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Regis makes contestants, ABC rich on 'Millionaire'

(11/08/99 11:00am)

The TV game show. Despite its obvious entertainment value, this genre has seen more ups and downs than a drunk on a roller coaster in its over fifty years on the air. But the recent success of "Who Wants to Be a Millionaire?" on ABC this summer changed all that, transforming the game show from its former status as a novelty to a high-profile network ratings-grabber.

Bob Smith's GOP

(11/08/99 11:00am)

The story begins in July of this past summer. Senator Bob Smith, the senior senator from New Hampshire, delivered a 50-minute speech on the floor of the United States Senate. Before a packed gallery of tourists and hill staffers, Smith attacked the Republican leadership suggesting that political consultants and polls were being used to direct GOP strategy. According to Smith, "The Republican platform is a meaningless document that has been put out there, so suckers like me and maybe suckers like you out there can read it. I did not come here for that reason. I did not come here to compromise my values to promote the interests of a political party. I came here to promote the interests of my country." This political manifesto culminated with Smith declaring himself independent and intending to run for president as such or on the U.S. Taxpayer's Party ticket. However, after more than 110 days of playing a presidential candidate, Smith announced the end of his run for the White House citing "financial problems." And, of course, there is the reality that he had absolutely no chance of winning.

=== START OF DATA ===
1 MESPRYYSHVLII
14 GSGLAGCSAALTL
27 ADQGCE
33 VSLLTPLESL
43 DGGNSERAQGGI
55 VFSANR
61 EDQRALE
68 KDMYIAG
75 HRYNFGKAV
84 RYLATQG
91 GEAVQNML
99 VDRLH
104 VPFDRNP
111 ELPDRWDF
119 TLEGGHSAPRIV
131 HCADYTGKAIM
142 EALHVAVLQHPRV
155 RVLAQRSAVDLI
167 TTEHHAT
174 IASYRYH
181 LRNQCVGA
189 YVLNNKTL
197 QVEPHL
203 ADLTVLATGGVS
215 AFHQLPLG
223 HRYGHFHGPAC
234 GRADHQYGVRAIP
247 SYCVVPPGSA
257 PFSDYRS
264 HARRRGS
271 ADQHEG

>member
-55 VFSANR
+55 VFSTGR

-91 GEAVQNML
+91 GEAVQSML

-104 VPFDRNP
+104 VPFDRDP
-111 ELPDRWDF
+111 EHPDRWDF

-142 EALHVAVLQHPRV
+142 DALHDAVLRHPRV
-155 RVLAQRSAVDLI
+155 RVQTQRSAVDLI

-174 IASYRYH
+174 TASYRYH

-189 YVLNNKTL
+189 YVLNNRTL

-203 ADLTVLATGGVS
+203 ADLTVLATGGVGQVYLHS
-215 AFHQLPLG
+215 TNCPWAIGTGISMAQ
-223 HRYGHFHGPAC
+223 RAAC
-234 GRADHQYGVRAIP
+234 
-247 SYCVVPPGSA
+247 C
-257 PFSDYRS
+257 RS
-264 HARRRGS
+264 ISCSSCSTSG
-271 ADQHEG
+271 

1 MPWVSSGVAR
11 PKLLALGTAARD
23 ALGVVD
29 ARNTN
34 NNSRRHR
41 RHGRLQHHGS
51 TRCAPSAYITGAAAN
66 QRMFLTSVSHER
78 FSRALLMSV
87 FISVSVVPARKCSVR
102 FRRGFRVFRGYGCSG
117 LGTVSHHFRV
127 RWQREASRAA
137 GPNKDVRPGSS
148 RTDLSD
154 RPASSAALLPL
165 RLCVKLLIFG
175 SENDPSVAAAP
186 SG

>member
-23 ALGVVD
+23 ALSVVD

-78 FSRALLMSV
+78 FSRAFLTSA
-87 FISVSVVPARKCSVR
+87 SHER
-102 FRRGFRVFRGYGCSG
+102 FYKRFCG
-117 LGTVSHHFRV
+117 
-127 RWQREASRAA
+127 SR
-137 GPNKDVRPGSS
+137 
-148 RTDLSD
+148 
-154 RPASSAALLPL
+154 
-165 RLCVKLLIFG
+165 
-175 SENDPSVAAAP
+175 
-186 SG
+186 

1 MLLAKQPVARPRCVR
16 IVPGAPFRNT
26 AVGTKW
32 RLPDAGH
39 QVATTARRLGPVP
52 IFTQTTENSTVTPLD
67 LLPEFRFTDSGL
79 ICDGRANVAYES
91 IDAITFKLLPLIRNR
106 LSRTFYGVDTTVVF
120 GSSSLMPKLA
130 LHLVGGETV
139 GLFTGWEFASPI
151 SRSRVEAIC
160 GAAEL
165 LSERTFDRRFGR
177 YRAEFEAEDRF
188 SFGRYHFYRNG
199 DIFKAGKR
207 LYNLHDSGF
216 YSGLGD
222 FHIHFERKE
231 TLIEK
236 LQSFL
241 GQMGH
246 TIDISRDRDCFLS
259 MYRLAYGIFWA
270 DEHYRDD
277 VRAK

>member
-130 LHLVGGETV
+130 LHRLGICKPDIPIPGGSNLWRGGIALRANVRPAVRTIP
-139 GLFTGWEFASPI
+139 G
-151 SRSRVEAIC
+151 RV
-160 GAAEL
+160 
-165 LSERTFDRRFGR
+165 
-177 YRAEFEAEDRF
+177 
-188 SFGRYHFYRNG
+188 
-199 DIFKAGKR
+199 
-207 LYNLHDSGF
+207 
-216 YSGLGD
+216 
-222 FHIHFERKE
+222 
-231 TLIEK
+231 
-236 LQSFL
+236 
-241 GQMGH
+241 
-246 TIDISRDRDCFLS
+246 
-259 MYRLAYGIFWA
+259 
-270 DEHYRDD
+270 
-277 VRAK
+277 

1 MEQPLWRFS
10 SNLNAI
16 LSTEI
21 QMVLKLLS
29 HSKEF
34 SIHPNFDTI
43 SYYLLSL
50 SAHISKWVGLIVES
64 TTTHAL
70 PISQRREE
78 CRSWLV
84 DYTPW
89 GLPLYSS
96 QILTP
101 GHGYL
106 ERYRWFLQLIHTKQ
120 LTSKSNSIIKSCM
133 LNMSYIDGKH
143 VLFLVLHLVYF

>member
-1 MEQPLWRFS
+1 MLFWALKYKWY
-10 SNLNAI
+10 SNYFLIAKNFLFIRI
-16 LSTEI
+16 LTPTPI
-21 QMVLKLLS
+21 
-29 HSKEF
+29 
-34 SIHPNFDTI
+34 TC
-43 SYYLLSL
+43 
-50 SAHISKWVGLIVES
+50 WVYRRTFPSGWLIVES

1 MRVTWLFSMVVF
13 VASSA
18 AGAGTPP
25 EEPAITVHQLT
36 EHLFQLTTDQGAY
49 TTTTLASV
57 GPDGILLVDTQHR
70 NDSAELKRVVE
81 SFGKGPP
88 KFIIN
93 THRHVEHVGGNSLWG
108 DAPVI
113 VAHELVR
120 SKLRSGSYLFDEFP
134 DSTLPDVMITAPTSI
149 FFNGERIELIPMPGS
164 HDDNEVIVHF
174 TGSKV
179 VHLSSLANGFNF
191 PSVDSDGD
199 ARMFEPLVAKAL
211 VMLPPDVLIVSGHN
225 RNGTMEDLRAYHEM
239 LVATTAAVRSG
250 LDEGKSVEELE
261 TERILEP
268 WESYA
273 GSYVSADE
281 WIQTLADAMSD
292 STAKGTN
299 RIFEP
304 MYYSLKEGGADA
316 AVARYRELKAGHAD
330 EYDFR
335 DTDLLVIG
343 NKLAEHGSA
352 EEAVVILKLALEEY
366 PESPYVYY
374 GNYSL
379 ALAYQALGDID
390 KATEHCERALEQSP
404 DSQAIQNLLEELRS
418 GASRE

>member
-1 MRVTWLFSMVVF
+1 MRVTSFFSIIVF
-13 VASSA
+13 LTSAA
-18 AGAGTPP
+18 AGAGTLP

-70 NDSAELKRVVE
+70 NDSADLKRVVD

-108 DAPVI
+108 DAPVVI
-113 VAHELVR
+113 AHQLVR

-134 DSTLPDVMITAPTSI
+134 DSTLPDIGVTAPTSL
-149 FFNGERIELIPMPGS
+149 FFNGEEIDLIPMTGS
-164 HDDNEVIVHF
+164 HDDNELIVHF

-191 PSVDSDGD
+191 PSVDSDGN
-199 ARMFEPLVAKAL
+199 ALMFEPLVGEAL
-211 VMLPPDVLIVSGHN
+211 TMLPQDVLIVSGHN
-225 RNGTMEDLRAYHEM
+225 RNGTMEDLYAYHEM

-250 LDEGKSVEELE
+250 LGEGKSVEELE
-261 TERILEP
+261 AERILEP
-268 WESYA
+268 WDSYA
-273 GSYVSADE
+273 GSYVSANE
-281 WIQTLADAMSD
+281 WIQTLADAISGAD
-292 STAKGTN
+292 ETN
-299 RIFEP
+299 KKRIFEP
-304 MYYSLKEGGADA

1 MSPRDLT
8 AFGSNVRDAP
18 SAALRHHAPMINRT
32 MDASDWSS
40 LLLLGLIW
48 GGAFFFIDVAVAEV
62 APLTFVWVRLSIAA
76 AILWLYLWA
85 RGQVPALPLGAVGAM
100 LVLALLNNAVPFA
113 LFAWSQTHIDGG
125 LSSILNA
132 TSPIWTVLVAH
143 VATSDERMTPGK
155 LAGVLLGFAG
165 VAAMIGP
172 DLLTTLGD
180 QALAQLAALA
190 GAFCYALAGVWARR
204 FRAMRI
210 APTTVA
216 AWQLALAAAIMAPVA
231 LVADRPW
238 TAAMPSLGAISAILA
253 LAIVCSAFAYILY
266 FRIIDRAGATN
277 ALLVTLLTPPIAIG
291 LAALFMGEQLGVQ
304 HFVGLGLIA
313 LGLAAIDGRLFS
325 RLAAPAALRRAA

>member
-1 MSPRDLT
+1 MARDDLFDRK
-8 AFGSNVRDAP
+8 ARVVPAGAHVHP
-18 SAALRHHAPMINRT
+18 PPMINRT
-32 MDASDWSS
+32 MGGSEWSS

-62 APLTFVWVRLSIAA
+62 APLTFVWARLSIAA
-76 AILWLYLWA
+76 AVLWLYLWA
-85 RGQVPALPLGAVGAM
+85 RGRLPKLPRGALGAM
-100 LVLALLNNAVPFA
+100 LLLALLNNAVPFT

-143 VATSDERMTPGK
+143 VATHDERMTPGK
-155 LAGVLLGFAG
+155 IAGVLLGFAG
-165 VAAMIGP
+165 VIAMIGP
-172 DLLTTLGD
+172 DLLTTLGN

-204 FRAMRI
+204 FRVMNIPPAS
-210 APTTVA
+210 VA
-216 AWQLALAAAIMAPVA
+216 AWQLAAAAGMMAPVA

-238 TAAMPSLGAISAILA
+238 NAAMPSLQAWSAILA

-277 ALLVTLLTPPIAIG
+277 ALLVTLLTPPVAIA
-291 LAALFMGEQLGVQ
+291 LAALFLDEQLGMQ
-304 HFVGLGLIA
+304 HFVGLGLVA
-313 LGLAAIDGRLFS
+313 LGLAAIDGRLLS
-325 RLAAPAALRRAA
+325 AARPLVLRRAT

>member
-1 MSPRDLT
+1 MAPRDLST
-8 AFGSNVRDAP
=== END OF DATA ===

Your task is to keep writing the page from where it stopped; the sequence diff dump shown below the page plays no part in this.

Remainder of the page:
Just Saying Hello

(11/08/99 11:00am)

Hi. How are you? How you doing? Nice day. Good morning/afternoon/evening. Even 'sup?' will work if that's your preference. These are all perfectly great ways to interact with fellow Dartmouth students as you cross paths with them on your way to one of the numerous classes, activities and events that fill up your days here in Hanover.

Russia's Rights

(11/05/99 11:00am)

The similarities between the current armed conflict in Chechnya and the recent military action in Kosovo raises some very frightening implications for America's current foreign policy. Once again an Eastern European country is fighting a violent war against a separatist southern province. Yet again, the war is being waged primarily because of ethnic and religious differences between the province's independence-minded minority and an angry majority in the north. And yet again the conflict has produced large numbers of refugees and a high level of civilian casualties. The major difference is that instead of rushing to react with military forces, this time neither NATO nor the U.S. has offered anything other than rhetoric.